As time passes, the projections for where rates should be at year end seem more like explicit forecasts, Bullard said in a recent interview. Last December the projections “put us in a box in a bad way” by setting expectations for a rate increase at that meeting even as some economic data appeared shaky. The rate increase proceeded.
“As you get closer to the end of the year you are giving more and more near-term forecasts,” said Bullard.
His idea? Change the system so policymakers always project at least one year ahead, parceling out any anticipated policy action over the eight meetings the Fed holds over a 12-month period.
While many are convinced by the latest statement and policymakers’ public pledges of “patience” that rates won’t rise, how will they adjust to seeing higher rates penciled into the set of projections coming in March.
For further rate hikes to disappear from the March projections, policymakers would have to shave a full half a percentage point from the median estimate issued in December, which foresaw rates increasing from around 2.4 percent to 2.9 percent through 2019.
That would require seven of 17 officials to cut their forecast, and could raise its own red flag: What do they know that everyone else doesn’t? In fact, a shift that large in the near-term outlook has happened just once since the Fed first issued quarterly projections in 2012.
That was in March 2015, when a global oil rout and slowing growth raised risks the Fed would never escape the zero-interest rate environment that arrived with the financial crisis. The Fed’s rate “liftoff” was delayed to the end of that year, and rates barely moved again in 2016 as the economy appeared moribund.
That’s not the economy the Fed sees right now, and not the one the Fed is likely to describe in its forecasts.
In addition to their estimates of the “appropriate” year-end federal funds rate, officials forecast unemployment, inflation, and growth in gross domestic product. All of those are likely to remain healthy by the March meeting.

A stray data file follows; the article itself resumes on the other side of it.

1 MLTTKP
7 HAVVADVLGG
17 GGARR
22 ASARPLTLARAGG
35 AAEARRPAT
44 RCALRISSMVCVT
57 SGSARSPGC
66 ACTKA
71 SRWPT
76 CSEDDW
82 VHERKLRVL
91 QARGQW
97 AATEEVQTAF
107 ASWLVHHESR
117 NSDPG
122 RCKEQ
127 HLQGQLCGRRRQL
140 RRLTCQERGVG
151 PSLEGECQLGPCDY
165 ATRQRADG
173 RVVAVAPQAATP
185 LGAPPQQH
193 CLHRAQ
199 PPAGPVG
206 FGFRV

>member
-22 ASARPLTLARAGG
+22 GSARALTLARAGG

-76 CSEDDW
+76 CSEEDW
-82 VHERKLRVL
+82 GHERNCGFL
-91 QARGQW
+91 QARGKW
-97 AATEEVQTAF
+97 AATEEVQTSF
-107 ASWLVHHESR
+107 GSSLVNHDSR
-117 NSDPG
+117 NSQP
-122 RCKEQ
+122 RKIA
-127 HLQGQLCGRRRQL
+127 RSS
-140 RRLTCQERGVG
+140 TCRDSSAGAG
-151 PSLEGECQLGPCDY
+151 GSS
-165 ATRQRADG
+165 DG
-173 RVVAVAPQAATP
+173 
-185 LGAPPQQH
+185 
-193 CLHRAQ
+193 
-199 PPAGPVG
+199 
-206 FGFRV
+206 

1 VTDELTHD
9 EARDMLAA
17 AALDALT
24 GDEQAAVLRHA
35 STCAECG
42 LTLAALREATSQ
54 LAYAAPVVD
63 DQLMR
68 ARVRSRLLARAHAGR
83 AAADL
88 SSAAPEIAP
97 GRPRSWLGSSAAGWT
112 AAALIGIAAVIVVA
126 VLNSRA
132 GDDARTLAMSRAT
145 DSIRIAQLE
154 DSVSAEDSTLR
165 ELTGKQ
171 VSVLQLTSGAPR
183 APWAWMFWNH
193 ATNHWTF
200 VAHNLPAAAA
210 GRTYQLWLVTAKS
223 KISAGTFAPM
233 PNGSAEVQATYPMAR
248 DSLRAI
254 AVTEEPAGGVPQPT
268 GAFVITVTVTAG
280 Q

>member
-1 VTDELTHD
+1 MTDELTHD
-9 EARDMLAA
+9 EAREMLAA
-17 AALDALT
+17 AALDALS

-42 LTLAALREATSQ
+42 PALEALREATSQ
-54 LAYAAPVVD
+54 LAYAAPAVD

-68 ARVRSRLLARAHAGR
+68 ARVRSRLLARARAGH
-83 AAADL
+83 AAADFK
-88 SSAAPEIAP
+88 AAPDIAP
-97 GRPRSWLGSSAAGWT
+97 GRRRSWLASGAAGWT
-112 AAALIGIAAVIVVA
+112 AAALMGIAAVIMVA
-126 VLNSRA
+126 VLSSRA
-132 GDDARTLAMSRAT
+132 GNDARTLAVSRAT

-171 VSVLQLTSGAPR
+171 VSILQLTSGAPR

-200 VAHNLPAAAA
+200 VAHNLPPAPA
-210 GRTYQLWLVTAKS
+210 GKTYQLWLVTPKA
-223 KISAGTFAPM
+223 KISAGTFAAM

The Fed’s policy statement, however, has been moving in a different direction under Powell, steadily stripping away the remnants of “forward guidance” about the direction of rates.
Since the Great Recession, the statement has included some sort of pledge about rates, considered an important element of crisis management. By promising lower rates for a longer period, for example, households and businesses might have greater confidence to borrow and invest.
Fed officials regard that as no longer appropriate in an economy that is mostly back to normal. The Fed wants to be free to move rates up, down, or not at all, and at its own pace, based on how the economy performs. Last month it dropped long-standing language from its post-meeting statement pointing to further increases.
While the statement and projections have not always been well aligned, until now they have at least pointed in the same direction. Both were anchored at zero in the early years, then both indicated rates would move higher as the crisis faded.
With even that directional alignment about to end, Powell has been trying to diminish the significance of the projections, saying after the Fed’s December meeting that they provide “useful information about … participants’ thinking, but the median is not a consensus judgment,” or a “plan.”